Wednesday, November 26, 2014

Working From Home: Time Is Money.

Louis Shalako

Working from home sounds so wonderful to someone who's never done it..

It can be a blessing and a curse.

That’s because time is money in this business.

There have been times when I wished I could afford to rent an office downtown. I would get to work at 9:00 a.m. and go home at 5:30 p.m. Theoretically you could get just as much done and still have time for what other workers might take for granted, a normal life—whatever that actually means.

Let's not attempt to define it. As it is, if I wake up at 6:00 a.m., the first thing I do is hit the switch on the kettle. I fill it up the night before. My time is my own, but time is also precious.

The second thing I do is to sit down at the computer and open up the first of several email accounts and begin checking emails. The most I’ve ever had in a day was over seven hundred, lately it’s been running a hundred or so emails (mostly automated notifications) per day.

It usually takes about an hour. After that I do a quick check of all accounts. This flies in the face of much expert advice. Conventional wisdom doled out to newbie authors is that; (if) you are just throwing up any old book on Amazon and sitting back and waiting to get rich, then, (ergo) checking your account ten times a day may be a little discouraging. It does you no good, and wouldn’t you be better off writing. Under those exact circumstances, the advice is good, (or good enough.)

However, there are other circumstances. For example, if an author took it upon themselves to conscientiously take a link from their print on demand paperback titles on a publishing platform such as Createspace or any one of a number of fine service providers, then posting the links daily to a number of different social platforms, then checking one’s account on a daily basis (once) is good policy. If you (or I) should suddenly discover that a couple of books went out the door over at Createspace, then one might reasonably conclude that the promotion was effective to some small degree.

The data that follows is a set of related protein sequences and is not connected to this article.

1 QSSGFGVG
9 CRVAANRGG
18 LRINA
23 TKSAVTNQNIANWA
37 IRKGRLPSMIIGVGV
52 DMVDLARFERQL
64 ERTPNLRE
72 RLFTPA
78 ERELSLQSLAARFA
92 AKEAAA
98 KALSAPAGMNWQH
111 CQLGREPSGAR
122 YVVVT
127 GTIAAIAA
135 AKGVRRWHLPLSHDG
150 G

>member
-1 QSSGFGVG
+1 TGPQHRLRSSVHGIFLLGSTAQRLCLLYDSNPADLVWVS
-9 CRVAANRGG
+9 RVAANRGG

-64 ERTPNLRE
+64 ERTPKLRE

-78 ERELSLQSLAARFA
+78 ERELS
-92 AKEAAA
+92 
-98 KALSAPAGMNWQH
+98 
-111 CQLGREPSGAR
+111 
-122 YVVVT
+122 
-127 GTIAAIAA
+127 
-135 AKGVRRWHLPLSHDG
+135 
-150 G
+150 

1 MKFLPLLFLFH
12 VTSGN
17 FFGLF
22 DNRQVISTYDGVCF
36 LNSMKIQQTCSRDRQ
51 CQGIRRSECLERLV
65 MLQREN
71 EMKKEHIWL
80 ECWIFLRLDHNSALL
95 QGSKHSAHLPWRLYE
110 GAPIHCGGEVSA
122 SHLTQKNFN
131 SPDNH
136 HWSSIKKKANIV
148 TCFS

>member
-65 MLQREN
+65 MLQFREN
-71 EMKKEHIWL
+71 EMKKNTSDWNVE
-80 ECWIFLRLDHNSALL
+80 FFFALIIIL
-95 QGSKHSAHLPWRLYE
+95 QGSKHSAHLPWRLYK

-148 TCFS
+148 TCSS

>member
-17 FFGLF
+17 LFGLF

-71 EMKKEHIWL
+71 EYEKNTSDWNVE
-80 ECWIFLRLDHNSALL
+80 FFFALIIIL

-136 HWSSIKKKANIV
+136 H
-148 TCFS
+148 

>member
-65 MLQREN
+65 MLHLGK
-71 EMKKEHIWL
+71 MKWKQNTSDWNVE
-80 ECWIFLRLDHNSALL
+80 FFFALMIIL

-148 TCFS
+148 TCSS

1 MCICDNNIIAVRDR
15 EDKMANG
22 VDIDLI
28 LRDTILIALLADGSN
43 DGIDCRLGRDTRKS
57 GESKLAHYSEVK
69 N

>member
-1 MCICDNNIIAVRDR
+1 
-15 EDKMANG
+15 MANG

If you want to sell a book or two, now you know how to do it—or at least one way to do it.

And every sale is cumulative. It goes towards your total sales. Once you have more than one title available for sale, total sales is the only number that really matters.

This usually takes fifteen minutes or half an hour per day.

The next thing I generally do is to seek out and read relevant stories. I am a writer. I have Twitter, Facebook, LinkedIn, Google +, and a number of other social accounts. I post links there.

I have ten or twenty thousand followers, they would like to see something from me on a regular basis. 

Otherwise, why bother following me at all?

It’s important that the links have some value. It can be useful information, it can be humorous, whatever. 

Depending on who you are, and what you feel is a comfortable brand for you to wear, it might even be calculatedly offensive—certain names come to mind, Howard Stern or Marilyn Manson for example.